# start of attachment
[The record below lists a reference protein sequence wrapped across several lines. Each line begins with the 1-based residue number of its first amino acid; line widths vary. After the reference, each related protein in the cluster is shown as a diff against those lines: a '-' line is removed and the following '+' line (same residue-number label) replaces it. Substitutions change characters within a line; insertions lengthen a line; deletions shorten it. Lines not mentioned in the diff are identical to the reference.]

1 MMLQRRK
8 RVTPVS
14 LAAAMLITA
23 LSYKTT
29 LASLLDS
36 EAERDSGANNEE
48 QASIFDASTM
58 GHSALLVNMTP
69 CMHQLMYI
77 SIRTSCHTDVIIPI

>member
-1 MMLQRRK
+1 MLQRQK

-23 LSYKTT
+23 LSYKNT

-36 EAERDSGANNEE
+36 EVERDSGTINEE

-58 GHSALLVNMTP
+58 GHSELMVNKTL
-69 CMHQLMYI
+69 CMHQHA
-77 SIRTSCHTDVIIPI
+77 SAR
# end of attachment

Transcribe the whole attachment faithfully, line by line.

[The record below lists a reference protein sequence wrapped across several lines. Each line begins with the 1-based residue number of its first amino acid; line widths vary. After the reference, each related protein in the cluster is shown as a diff against those lines: a '-' line is removed and the following '+' line (same residue-number label) replaces it. Substitutions change characters within a line; insertions lengthen a line; deletions shorten it. Lines not mentioned in the diff are identical to the reference.]

1 MMLQRRK
8 RVTPVS
14 LAAAMLITA
23 LSYKTT
29 LASLLDS
36 EAERDSGANNEE
48 QASIFDASTM
58 GHSALLVNMTP
69 CMHQLMYI
77 SIRTSCHTDVIIPI

>member
-1 MMLQRRK
+1 MLQRQK

-23 LSYKTT
+23 LSYKNT

-36 EAERDSGANNEE
+36 EVERDSGTINEE

-58 GHSALLVNMTP
+58 GHSELMVNKTL
-69 CMHQLMYI
+69 CMHQHA
-77 SIRTSCHTDVIIPI
+77 SAR